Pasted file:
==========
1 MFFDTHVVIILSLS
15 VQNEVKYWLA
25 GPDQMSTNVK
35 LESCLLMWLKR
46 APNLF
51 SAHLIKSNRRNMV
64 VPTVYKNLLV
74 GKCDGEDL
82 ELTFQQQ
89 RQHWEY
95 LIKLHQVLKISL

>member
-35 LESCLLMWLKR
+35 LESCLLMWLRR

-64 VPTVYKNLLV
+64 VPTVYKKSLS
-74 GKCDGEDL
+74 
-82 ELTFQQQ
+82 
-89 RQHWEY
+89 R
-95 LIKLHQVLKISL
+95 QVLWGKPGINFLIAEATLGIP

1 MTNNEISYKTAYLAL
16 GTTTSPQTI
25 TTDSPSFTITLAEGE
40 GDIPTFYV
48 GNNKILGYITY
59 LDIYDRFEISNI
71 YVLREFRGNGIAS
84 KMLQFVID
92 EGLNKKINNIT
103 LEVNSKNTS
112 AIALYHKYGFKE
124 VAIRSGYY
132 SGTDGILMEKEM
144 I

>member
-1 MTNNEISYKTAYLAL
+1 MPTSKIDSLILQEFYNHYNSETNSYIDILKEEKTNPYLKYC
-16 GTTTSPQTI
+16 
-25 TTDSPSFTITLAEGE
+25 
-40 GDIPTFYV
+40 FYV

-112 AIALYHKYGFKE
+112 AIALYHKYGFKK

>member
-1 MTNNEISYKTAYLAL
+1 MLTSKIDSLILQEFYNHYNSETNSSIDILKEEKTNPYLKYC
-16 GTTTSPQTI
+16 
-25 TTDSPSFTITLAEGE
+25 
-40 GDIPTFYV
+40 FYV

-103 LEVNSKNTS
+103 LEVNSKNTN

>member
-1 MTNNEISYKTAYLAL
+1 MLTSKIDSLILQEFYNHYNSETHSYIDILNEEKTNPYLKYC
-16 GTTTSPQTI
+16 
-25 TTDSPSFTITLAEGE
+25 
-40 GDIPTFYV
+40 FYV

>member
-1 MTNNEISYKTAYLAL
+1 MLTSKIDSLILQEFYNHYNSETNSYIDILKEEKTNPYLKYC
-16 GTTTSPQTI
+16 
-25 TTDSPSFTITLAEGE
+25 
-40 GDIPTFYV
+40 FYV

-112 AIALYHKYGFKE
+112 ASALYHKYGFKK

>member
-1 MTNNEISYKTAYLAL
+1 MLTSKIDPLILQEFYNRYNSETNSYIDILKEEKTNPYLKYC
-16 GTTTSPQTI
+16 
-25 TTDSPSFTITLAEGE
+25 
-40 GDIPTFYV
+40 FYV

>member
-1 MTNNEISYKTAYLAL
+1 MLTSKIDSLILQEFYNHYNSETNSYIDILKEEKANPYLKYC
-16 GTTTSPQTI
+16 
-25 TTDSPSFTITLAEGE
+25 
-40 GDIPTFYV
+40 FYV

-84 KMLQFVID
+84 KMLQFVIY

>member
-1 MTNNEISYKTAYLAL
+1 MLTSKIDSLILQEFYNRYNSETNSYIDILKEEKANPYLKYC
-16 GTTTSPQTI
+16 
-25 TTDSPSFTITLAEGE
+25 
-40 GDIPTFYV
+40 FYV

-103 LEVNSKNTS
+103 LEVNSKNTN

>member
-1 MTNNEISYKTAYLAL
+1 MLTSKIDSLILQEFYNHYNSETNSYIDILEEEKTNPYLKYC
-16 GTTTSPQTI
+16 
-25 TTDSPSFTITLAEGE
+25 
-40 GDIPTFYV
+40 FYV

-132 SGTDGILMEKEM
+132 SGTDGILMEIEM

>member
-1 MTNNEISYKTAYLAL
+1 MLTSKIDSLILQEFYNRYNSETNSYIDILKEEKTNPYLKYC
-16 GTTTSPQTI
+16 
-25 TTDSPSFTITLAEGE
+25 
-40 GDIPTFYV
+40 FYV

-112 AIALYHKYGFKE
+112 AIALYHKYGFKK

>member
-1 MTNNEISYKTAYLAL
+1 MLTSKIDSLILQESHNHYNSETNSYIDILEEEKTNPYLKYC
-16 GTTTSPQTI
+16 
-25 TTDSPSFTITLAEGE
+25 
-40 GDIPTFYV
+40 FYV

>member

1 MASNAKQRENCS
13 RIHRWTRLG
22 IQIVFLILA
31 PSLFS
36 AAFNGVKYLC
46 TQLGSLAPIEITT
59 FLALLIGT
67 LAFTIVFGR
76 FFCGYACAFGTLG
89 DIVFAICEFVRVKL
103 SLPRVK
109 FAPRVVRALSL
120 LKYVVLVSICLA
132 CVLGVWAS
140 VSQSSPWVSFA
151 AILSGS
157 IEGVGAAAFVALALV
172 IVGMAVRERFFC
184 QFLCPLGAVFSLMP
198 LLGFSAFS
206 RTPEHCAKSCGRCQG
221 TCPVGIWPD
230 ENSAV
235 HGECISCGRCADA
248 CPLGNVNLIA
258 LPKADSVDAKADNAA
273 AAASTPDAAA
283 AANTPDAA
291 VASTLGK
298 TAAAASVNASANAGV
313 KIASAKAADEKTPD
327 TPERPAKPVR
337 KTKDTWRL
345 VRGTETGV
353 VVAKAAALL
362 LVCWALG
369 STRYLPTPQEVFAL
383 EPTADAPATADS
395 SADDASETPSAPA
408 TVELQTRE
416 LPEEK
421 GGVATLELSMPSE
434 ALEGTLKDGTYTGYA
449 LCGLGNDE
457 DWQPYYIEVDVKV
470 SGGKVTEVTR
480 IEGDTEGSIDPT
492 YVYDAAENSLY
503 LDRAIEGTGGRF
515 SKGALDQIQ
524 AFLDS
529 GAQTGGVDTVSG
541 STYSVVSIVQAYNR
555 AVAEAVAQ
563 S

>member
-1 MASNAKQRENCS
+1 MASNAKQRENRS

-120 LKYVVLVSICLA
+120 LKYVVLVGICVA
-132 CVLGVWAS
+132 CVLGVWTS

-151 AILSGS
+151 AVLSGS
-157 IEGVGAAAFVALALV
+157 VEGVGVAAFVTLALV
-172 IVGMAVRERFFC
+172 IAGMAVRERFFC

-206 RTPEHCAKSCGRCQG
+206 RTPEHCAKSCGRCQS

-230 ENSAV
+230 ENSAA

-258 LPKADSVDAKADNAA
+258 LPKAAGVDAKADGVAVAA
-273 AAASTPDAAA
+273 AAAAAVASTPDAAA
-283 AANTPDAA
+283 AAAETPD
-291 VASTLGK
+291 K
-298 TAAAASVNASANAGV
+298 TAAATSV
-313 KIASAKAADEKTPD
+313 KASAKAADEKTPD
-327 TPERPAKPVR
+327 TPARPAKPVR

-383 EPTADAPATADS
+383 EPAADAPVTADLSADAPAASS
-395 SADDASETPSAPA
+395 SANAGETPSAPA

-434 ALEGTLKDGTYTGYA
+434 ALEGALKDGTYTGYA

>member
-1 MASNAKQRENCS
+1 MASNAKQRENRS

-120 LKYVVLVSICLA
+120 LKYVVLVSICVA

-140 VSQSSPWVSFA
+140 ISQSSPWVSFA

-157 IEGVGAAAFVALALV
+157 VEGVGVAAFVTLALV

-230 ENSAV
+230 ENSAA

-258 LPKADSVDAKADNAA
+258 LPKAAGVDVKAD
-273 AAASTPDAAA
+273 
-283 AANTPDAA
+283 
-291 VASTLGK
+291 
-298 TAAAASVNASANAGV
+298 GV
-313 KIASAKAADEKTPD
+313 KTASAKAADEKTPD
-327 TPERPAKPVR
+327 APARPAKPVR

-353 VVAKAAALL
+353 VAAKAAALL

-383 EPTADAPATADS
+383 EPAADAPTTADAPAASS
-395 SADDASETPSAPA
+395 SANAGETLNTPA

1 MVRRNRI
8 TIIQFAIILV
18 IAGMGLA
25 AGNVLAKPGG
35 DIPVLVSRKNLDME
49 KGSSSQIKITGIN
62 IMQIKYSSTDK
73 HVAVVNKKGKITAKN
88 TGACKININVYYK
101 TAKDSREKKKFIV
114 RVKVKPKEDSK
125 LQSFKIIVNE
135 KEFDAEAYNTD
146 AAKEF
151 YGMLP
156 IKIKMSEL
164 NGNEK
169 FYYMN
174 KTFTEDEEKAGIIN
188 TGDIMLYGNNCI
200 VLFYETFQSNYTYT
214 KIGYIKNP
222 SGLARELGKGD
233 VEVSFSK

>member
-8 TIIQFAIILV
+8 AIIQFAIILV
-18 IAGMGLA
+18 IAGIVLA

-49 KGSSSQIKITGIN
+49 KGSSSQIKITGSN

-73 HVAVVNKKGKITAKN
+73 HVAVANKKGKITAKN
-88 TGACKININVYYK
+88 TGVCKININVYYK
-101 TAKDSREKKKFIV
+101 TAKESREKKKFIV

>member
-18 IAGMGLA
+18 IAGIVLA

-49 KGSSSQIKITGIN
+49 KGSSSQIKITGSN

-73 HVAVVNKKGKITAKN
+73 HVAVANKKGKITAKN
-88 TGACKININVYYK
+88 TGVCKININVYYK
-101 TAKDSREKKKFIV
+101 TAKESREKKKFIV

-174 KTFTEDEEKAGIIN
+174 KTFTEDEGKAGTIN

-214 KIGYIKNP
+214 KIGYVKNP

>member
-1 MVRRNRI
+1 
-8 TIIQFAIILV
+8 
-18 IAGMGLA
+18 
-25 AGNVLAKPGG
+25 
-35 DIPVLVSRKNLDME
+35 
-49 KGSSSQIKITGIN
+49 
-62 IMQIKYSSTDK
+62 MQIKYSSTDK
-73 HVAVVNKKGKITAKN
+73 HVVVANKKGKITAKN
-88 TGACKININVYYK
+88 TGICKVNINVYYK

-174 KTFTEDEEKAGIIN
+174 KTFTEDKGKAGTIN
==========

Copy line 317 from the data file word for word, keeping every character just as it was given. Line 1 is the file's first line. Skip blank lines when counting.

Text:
-214 KIGYIKNP